Dental tourism, the Good, the Bad & the Ugly.
For many people holidays involve sun, surf and beaches, and a cocktail by the pool. But for increasing numbers of people, they also mean a chance to get some dental work done ‘on the cheap’ overseas, part of a trend popularly known as “dental tourism”.
The decision to become a dental tourist usually comes to down to one simple thing – saving money. And while it’s true you may save some money in the short term, the reality is that things can go wrong and all those expected savings can quickly disappear.
The Bad. Things can go wrong
Let’s be honest – things can go wrong in the dental chair. The difference is that when the work is done in Australia you’re close to highly-trained dentists who can perform corrective procedures. But if the work’s done overseas, you may be cut off from the expert emergency care you need.
Standards aren’t as stringent
While Australian dentists are trained to a very high standard, must be registered, and are required to operate in a strictly-regulated environment, not all countries have the same requirements. The overseas dentist you select to do your dental work may not be as qualified as their Australian peers and may not be working with the same quality materials as those routinely used here.
The Ugly. Infection and antibiotic resistance
A matter of increasing concern for health professionals is the growth of “Superbugs” which are resistant to the antibiotics commonly used to treat serious infections.Previously rare in Australia, they are appearing more and more as people return from treatment in overseas hospitals and clinics without this country’s infection control standards. Australian dentists, by contrast, are obligated to adhere to strict infection control protocols.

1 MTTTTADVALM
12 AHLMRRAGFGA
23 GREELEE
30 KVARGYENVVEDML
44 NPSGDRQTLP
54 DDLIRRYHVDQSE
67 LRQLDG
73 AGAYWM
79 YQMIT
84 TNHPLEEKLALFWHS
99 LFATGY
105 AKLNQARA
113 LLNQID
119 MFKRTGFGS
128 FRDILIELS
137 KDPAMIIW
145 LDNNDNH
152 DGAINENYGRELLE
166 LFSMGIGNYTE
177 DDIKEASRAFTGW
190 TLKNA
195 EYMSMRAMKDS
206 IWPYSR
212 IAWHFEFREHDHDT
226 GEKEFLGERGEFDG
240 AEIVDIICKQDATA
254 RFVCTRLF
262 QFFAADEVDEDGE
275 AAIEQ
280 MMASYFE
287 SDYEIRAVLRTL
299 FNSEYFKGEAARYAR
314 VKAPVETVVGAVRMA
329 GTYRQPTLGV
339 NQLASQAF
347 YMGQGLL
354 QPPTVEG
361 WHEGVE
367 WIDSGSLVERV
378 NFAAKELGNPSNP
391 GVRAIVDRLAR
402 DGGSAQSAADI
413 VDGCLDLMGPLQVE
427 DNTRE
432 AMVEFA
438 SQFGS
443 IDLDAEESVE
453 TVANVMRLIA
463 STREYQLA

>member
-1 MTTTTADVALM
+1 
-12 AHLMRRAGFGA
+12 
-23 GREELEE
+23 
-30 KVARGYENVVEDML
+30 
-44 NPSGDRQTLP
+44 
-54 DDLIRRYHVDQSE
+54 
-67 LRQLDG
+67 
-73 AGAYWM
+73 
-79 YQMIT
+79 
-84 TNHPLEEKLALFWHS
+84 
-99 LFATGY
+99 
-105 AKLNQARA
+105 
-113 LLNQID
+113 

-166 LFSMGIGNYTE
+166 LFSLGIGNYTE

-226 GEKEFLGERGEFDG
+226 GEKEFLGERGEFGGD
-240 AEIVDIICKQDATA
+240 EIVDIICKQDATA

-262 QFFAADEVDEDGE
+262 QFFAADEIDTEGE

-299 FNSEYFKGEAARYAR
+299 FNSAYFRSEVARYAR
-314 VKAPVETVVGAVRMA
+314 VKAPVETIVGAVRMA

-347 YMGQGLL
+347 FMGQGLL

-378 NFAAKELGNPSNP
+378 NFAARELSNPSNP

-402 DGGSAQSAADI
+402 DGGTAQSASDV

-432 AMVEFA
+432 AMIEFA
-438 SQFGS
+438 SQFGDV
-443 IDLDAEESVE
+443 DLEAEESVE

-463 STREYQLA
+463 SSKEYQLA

Too many procedures, too little time
Many dental treatments, such as root canal surgery, need to be conducted over a number of visits at least a week apart to give the teeth and gums sufficient time to recover between procedures. Trying to squeeze a complex number of procedures into a typical holiday means you’re risking all kinds of complications, even if the work is performed to an acceptable standard.
Questions to ask yourself
Before you head off on a dental holiday, you should check if your overseas dentist was trained at a reputable university and whether the health standards in that country are as rigorous as those in Australia.
Finally, will you be able to have any complications rectified and at what expense and time commitment?
The best advice is to get some advice.
Steve Daley 0413 619 824 Steve@HealthcareFinance.com.au